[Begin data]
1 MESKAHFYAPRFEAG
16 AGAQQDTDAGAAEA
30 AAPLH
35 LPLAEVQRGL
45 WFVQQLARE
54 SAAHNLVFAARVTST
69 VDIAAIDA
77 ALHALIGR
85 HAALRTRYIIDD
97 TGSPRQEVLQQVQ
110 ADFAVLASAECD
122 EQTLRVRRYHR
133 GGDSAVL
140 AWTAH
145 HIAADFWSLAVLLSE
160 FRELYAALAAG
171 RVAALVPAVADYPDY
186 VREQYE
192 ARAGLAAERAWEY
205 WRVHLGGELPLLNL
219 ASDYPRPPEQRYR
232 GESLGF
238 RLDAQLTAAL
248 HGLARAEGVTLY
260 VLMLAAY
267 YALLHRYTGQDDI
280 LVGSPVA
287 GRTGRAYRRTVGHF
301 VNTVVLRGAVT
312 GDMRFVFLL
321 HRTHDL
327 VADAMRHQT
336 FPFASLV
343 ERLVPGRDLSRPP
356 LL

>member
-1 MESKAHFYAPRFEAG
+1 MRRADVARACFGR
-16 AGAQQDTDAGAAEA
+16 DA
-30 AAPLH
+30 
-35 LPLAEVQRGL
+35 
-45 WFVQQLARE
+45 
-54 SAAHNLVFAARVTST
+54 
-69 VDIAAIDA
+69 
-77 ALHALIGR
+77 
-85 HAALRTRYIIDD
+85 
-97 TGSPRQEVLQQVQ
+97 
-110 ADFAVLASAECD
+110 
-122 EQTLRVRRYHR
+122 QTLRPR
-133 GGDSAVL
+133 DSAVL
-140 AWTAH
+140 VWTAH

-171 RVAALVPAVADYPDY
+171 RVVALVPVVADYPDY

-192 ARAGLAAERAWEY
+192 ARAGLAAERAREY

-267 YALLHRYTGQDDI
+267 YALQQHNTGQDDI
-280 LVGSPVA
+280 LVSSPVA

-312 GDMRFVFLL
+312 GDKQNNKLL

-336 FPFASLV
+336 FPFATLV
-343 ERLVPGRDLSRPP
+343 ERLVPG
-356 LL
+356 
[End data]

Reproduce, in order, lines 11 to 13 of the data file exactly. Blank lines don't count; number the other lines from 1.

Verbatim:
110 ADFAVLASAECD
122 EQTLRVRRYHR
133 GGDSAVL